I still challenge Dr Pope and the colleagues who defend her to produce this alleged "dossier". Put your academic money where your academic's mouth is. Can you? Or is me suggesting that an academic should be able to back up their words in the public forum with actual arguments also "harassment" in a way that those words about a colleague somehow were not ("because I'm a woman")? Ridiculous. 

 

Wychavon Seal Matrix

 

Another victim of remote recording, the FLO not having it in her hand, and the finder was in a hurry. 


The PAS record

The object turned up again a few months earlier, this time someone else took the photos:

Lot 64 of :Rare Medieval Seal Matrix of Archbishop
Robert Kilwardby. Circa, 1273-1279 AD*

I came across this, going through old auction records, as one does... 
Od: Paul Barford [mailto: ****.pl] Wysłano: 17 June 2021 20:34
Do: 'S*****.gov.uk'
Temat: Wychavon seal matrix
Good evening Ms Burford,
I hope this finds you well. I wonder if you could help me, it’s about this seal matrix that was written up in WAW (WAW-FDC4E7):
As you are probably aware, a few months later this was later sold in Hansons Feb 2021 Historica sale as lot 64
Which is my interest in it, for something I am writing.

On the PAS webpage it says:
“Created on: Friday 21st August 2020 Last updated: Monday 1st February 2021”
The catalogue of that Hansons sale was put together before 14th January 2021 and the objects may have been gathered from October 2020 (in lockdown). I see that the finder (seller?) sent you the details in August, and you wrote the description on the basis of photos. Then that description was used by Hansons to write their catalogue entry – without acknowledgement of its origins, even though bits of it are your words cut-and-pasted. Hansons has a better photo than the PAS database (maybe he could be persuaded to let you use it to improve the record as the detail is much clearer...). After all, he got a ready-made sales spiel for free (actually at public expense).
Obviously the existence of the PAS record is important in legitimising the object for the seller, and it is interesting to note that it looks as if that information was added to the auction catalogue after the rest of the text was written (character size is different). Can you recall the circumstances of the creation of this PAS record, and in particular what happened to it on 1st February 2021? Was any mention made of the sale when you wrote it?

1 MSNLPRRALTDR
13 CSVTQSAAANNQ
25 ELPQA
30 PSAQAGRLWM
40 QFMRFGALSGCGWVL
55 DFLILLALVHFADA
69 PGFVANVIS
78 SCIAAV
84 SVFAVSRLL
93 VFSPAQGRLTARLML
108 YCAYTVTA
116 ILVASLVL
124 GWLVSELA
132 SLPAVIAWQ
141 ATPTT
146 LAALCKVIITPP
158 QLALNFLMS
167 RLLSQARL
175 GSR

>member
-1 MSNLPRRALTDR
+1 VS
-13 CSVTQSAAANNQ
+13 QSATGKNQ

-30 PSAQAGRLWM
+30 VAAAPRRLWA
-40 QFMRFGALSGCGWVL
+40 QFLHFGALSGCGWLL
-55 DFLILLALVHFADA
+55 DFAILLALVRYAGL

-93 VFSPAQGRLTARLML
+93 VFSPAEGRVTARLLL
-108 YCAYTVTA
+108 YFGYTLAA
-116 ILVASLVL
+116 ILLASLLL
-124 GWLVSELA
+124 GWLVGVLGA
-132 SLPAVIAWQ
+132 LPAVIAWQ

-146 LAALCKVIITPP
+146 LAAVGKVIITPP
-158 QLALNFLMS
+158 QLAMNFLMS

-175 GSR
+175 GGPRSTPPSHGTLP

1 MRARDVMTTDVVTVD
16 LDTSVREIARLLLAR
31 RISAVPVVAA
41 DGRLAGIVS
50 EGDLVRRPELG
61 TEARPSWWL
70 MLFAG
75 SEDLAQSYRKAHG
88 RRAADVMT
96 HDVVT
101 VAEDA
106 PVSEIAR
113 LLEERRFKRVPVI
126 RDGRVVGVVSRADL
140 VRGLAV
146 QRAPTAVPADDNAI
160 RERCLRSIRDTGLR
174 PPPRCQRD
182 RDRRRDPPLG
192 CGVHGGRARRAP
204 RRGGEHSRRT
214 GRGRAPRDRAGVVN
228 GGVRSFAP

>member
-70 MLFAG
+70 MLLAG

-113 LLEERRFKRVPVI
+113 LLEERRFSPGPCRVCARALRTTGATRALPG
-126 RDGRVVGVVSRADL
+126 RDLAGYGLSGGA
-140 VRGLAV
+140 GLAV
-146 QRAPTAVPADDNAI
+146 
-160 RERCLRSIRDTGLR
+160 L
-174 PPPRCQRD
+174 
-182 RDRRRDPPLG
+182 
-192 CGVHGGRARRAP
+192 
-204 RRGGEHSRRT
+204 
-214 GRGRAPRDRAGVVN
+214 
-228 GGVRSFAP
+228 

BTW the PAS entry is not at all clear why you decided it is that particular Archbp., and not one before or after. Nor who “Mackay” is. [Also, I am curious whether Kilwardby had land in the area, how did his seal get there?]
Thanks for your help [obviously any information you give will not be used without your permission, and with full acknowledgement]
Paul Barford
Let's see if this gets an answer.

What I think is bad is that the finder rushed the stuff to the FLO- including a pathetically bad photo - so that she could do the footwork and provide something that could be copied into the sales description. And the PAS had no other alternative but comply and provide its expertise free of charge. I wonder whether the finder said "please do this because I want to sell it, and wanna get the best price possible, OK?" I bet he did not, and if so, the description was obtained buy deceit. 

Another type of knowledge theft. 

The whole matter of the sale of portable antiquities by artefact hunters needs to be covered in the Code of Best Practice for Responsible Metal Detecting in England and Wales - but at the moment, there's not a word there about what is and is not "best practice". And how is best practice in this regard to be defined if it is not defined anywhere? 



* Image © Hansons Limited, fair use for purposes of comment or criticism for non-profit educational purposes.

Passionately Interested in the PASt, What a UK Detectorist Knows/Thinks About Archaeology

"Treasures of the World"
 

I was quite tickled by this comment some "Unknown" sent to a post I wrote on a commercial artefact hunting rally (17 June 2021 at 10:18). Spelling, verb use and punctuation, or lack of them, as in original:

Unknown said...